Crude oil fell, capping a fourth weekly decline, on concern that slower global economic growth will reduce fuel demand. Brent oil traded at a record premium to the U.S. contract.
Futures in New York have dropped 18 percent since July 22, the biggest four-week decline since October 2008. Citigroup Inc. and JPMorgan Chase & Co. cut their U.S. growth forecasts as officials struggle to stem Europe’s sovereign-debt crisis. Oil pared losses as the dollar weakened, making commodities more attractive as an alternative investment.
“Sentiment has deteriorated significantly and swiftly over the past week,” said John Kilduff, a partner at Again Capital LLC, a New York-based hedge fund that focuses on energy. “We’re on the cusp of a recessionary environment globally, which is putting a damper on the demand outlook and being reflected in the oil price.”
Crude oil for September delivery dropped 12 cents to $82.26 a barrel on the New York Mercantile Exchange, the lowest settlement since Aug. 9. Prices fell 3.7 percent this week and are down 10 percent this year. The more actively traded October contract fell 10 cents to $82.41.
Brent oil for October settlement increased $1.63, or 1.5 percent, to $108.62 a barrel on the London-based ICE Futures Europe exchange. The European benchmark settled at a record premium to U.S. futures of $26.21 for the second day in a row, based on settlement prices.
Brent’s premium has widened amid supply disruptions in the North Sea, Nigeria and Libya, in contrast to increasing stockpiles in the U.S. Brent, a benchmark grade for Europe, the Mediterranean and Africa, last traded at a discount to New York crude on Aug. 16, 2010.
The U.S. gross domestic product will grow 1 percent in the fourth quarter rather than the 2.5 percent previously forecast and 0.5 percent in the first quarter of 2012 instead of 1.5 percent, JPMorgan said in a note e-mailed to clients today. Citigroup cut its 2011 growth forecast to 1.6 percent from 1.7 percent and lowered its projection for next year to 2.1 percent from 2.7 percent, according to a note dated yesterday.
The Standard & Poor’s 500 Index declined 1 percent to 1,129.63 and the Dow Jones Industrial Average dropped 1 percent to 10,877.32 at 2:30 p.m., when floor trading on the Nymex closed. The S&P 500 fell 16 percent from an almost three-year high on April 29 through yesterday amid concern that Europe’s debt crisis would hurt the global economy.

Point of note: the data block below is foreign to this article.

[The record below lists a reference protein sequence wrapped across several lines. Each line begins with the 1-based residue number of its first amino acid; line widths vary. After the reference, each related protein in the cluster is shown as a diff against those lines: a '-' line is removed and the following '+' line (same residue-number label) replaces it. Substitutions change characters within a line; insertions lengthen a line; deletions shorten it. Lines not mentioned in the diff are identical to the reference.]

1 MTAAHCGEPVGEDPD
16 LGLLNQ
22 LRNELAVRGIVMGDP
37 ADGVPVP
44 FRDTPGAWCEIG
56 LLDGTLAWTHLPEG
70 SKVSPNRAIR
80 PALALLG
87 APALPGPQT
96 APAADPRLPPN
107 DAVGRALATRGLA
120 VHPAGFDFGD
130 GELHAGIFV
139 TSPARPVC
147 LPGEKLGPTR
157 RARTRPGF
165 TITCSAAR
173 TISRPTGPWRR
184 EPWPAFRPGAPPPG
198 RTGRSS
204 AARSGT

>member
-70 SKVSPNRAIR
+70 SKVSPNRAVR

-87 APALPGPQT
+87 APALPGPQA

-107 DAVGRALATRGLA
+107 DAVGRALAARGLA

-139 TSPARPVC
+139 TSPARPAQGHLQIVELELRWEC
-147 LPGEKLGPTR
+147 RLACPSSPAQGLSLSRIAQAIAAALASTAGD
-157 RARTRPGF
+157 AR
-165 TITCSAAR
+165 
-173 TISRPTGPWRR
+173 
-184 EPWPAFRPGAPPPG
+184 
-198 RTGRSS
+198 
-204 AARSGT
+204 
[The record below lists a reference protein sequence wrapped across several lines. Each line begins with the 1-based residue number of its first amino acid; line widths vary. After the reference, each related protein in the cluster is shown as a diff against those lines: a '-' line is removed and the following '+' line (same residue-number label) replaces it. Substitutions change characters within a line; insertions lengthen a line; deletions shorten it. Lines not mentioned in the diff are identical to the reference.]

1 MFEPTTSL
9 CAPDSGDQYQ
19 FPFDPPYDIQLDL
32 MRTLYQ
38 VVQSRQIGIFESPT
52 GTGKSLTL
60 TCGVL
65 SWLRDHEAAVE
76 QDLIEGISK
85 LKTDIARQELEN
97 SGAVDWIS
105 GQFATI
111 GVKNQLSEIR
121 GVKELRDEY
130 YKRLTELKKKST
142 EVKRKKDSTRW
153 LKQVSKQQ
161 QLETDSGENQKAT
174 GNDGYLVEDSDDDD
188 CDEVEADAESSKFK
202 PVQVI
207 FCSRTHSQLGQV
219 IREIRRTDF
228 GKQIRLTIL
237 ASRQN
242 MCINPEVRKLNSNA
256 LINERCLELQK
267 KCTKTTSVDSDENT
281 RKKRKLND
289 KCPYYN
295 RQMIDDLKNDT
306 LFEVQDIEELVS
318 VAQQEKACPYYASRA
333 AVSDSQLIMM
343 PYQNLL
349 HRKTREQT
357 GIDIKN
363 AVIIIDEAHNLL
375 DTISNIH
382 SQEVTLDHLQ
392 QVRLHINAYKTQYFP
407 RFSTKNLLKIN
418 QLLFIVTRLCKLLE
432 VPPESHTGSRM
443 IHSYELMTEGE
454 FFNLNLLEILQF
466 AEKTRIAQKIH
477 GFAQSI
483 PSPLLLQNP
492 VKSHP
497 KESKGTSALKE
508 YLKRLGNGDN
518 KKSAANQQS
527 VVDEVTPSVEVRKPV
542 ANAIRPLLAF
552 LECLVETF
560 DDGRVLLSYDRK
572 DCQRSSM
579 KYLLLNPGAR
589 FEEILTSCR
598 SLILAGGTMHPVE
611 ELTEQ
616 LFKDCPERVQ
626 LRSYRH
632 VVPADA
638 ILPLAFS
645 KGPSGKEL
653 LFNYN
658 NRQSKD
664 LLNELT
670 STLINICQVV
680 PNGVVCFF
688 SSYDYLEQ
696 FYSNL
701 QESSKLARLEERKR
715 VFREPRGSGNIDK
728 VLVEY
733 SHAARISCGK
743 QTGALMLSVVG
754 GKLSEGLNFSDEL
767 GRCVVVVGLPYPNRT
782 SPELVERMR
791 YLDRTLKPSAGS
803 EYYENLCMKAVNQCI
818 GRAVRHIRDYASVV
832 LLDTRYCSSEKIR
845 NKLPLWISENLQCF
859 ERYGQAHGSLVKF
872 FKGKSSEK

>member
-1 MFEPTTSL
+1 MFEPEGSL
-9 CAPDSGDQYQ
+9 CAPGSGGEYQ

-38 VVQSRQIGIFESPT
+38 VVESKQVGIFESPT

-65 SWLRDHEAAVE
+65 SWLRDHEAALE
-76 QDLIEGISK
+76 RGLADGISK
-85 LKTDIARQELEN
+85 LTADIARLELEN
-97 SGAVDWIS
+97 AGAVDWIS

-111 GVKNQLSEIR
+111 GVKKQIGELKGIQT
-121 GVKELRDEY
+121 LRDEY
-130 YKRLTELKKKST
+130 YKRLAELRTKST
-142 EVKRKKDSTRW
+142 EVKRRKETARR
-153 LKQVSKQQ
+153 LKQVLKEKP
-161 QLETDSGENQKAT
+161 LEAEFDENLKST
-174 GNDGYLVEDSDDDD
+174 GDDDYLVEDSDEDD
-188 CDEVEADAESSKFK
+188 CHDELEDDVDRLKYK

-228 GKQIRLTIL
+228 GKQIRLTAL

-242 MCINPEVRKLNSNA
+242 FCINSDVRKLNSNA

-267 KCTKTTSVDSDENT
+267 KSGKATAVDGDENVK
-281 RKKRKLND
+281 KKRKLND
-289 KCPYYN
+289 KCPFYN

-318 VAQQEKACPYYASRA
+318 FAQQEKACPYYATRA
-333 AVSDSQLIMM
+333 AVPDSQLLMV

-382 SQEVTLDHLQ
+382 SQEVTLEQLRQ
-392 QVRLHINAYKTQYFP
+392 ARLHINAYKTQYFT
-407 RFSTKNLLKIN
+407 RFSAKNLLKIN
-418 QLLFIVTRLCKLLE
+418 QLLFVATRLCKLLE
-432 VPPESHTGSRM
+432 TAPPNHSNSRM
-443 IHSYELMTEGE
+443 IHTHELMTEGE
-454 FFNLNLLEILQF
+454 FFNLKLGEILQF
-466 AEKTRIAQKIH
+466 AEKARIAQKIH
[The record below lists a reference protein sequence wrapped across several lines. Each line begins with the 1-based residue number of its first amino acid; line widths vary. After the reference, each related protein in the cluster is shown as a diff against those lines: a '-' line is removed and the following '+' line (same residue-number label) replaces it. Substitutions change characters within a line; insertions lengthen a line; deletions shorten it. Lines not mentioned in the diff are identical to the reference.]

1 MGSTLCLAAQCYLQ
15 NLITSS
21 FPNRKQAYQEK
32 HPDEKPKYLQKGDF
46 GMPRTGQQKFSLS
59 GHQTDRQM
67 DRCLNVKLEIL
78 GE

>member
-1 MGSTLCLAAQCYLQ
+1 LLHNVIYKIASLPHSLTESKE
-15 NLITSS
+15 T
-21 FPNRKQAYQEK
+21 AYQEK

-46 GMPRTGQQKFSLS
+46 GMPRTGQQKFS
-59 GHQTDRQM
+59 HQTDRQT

Crude oil’s decline yesterday, the third-biggest this year, came after Morgan Stanley and Deutsche Bank AG cut their forecasts for global economic expansion. Futures plunged 34 percent from a 2 1/2-year high of $114.83 on May 2 to $75.71 on Aug. 9.
“The crude oil market has been schizophrenic,” said David Kavanagh, president of Grant Park Fund in Chicago, manager of a $1 billion managed futures portfolio. “The market dropped from about $115 to $75 in three months before climbing again.”
The S&P GSCI Index of 24 raw materials rose 1.1 percent to 642.29. Eighteen commodities increased. Gold for December delivery climbed 1.7 percent to $1,852.20 an ounce on the Comex in New York, the fourth straight record settlement.
“Commodities are still in an uptrend while significant technical damage has been done to the equity market,” Kavanagh said. “Gold is the biggest bull market in the world now.”
The dollar fell 0.4 percent to $1.4387 against the euro from $1.4333 yesterday. The Dollar Index, which tracks the dollar against currencies including the yen, pound and Swedish krona, slipped 0.3 percent to 73.996. A lower U.S. currency cuts the appeal of dollar-denominated commodities as an investment.
New York oil may fall next week on concern that global economic growth is slowing, a Bloomberg News survey showed. Sixteen of 38 analysts, or 42 percent, forecast oil will decline through Aug. 26. Eleven respondents, or 29 percent, predicted prices will increase and 11 estimated there will be little change during the period.
Oil volume in electronic trading on the Nymex was 700,316 contracts as of 3:53 p.m. in New York. Volume totaled 918,723 contracts yesterday, 35 percent above the average of the past three months. Open interest was 1.5 million contracts.